Three of Mississippi’s Certified Peer Support Specialist (CPSS) Trainers conducted their first Certified Peer Support Specialist Training on June 5-8 in West Point.
The CPSS Training is an intensive 34 hour course followed by a written exam. The CPSS curriculum was developed by Ike Powell and Larry Fricks of the nationally and internationally-recognized Appalachian Consulting Group (ACG). Larry Fricks’ recovery story was published by HarperCollins in the New York Time’s best-selling book Strong at the Broken Places by Richard M. Cohen and was featured on the Today Show.
The CPSS training was attended by 23 individuals who self-identify as a family member or an individual who received or is currently receiving mental health services. Upon completion of the training, successfully passing the CPSS examinations, and obtaining employment by a DMH certified provider, participates will become Certified as Peer Support Specialists. The CPSS Program provides acknowledgment that the peer has met a set of requirements necessary to provide support to individuals with mental health, substance abuse, intellectual and developmental disabilities, and or family members. The training and certification process prepares CPSSs to promote hope, personal responsibility, empowerment, education, and self-determination in the communities in which they serve
Under the general supervision of a mental health professional, a CPSS may perform a wide range of peer support services. Peer support services include advocacy, education, development of natural supports, and support of work or other meaningful activity of the person’s choosing. Services may also include crisis support, wellness activities, effective utilization of the service delivery systems, service coordination and linkage to other service providers.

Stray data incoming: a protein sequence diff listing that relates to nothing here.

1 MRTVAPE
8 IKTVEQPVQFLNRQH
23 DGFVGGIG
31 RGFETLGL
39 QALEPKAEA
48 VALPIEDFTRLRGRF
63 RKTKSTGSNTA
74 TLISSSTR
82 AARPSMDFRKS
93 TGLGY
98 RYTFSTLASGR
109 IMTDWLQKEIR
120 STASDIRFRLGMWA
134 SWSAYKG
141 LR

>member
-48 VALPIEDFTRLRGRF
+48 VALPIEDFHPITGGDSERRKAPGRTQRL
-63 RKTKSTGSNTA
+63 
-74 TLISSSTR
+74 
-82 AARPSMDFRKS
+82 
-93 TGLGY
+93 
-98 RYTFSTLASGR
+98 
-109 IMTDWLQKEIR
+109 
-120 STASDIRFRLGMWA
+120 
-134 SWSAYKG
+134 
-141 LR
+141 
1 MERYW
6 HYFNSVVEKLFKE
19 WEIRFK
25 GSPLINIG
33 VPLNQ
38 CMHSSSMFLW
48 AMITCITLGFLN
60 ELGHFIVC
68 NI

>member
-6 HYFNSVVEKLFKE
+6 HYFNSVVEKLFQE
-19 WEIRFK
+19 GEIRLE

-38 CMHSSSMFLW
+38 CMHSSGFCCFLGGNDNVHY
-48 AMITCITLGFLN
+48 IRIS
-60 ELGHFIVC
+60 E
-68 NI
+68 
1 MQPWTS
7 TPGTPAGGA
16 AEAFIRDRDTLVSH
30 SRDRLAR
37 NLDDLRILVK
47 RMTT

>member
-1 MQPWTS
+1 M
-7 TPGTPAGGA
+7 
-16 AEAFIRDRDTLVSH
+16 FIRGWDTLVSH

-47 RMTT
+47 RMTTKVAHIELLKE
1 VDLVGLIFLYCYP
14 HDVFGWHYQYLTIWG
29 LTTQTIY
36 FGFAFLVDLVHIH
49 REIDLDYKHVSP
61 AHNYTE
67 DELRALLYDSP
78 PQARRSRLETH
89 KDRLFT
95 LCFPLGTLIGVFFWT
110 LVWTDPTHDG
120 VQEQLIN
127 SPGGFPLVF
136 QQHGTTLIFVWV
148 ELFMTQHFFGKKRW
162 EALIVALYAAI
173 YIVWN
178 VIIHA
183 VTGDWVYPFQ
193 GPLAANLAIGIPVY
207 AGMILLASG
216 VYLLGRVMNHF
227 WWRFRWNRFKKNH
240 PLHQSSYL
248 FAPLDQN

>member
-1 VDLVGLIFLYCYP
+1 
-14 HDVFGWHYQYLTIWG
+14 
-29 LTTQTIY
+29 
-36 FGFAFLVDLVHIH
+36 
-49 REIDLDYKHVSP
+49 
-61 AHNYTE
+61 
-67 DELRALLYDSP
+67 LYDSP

Key to the successful implementation of CPSSs in service delivery roles is the understanding of what creates recovery and how to build environments conducive to recovery. This role is not interchangeable with traditional staff that works from the perspective of their training and status as licensed health care providers. Certified Peer Specialists work from the perspective of “having been there.” Through their lived experience with recovery, they lend unique insight into mental illness, substance abuse, and intellectual and developmental disability and what makes recovery possible.
Certified Peer Support Specialist are first degree family members and/or people living in recovery with mental illness, substance abuse, and intellectual and developmental disabilities that provide support to others who can benefit from their lived experiences. Mississippi defines recovery as “a process of change through which individuals improve their health and wellness, live a self-directed life, and strive to reach their full potential.”
CPSS Training participants are preparing for the upcoming CPSS examination and excited about the opportunity to provide peer support to others. Del Pilar Clemente stated, “The CPSS training is a beautiful opportunity to be a part of the solution. Society as we know it will be taken by storm with this new concept.”
After successful completion of the training, the participants will join 17 CPSS certified by the DMH PLACE Review Board.